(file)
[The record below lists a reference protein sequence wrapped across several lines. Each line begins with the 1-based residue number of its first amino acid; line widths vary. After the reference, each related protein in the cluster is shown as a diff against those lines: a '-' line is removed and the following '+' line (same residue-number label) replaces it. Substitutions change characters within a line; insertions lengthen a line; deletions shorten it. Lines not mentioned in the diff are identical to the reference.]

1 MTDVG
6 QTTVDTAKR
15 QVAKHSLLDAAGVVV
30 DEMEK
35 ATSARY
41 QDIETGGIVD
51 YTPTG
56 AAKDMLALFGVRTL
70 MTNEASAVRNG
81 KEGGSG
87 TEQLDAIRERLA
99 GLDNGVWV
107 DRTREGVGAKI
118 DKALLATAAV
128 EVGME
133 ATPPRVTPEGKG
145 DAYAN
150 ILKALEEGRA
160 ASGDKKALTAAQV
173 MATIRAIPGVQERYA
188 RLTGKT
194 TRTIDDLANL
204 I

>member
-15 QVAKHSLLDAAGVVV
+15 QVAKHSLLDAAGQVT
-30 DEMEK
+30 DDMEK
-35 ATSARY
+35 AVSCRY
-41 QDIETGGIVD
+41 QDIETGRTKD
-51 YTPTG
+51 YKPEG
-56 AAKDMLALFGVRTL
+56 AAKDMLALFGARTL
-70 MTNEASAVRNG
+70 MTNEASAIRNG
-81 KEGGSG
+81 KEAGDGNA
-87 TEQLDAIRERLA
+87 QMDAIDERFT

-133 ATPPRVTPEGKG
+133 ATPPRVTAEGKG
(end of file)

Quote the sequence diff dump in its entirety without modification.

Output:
[The record below lists a reference protein sequence wrapped across several lines. Each line begins with the 1-based residue number of its first amino acid; line widths vary. After the reference, each related protein in the cluster is shown as a diff against those lines: a '-' line is removed and the following '+' line (same residue-number label) replaces it. Substitutions change characters within a line; insertions lengthen a line; deletions shorten it. Lines not mentioned in the diff are identical to the reference.]

1 MTDVG
6 QTTVDTAKR
15 QVAKHSLLDAAGVVV
30 DEMEK
35 ATSARY
41 QDIETGGIVD
51 YTPTG
56 AAKDMLALFGVRTL
70 MTNEASAVRNG
81 KEGGSG
87 TEQLDAIRERLA
99 GLDNGVWV
107 DRTREGVGAKI
118 DKALLATAAV
128 EVGME
133 ATPPRVTPEGKG
145 DAYAN
150 ILKALEEGRA
160 ASGDKKALTAAQV
173 MATIRAIPGVQERYA
188 RLTGKT
194 TRTIDDLANL
204 I

>member
-15 QVAKHSLLDAAGVVV
+15 QVAKHSLLDAAGQVT
-30 DEMEK
+30 DDMEK
-35 ATSARY
+35 AVSCRY
-41 QDIETGGIVD
+41 QDIETGRTKD
-51 YTPTG
+51 YKPEG
-56 AAKDMLALFGVRTL
+56 AAKDMLALFGARTL
-70 MTNEASAVRNG
+70 MTNEASAIRNG
-81 KEGGSG
+81 KEAGDGNA
-87 TEQLDAIRERLA
+87 QMDAIDERFT

-133 ATPPRVTPEGKG
+133 ATPPRVTAEGKG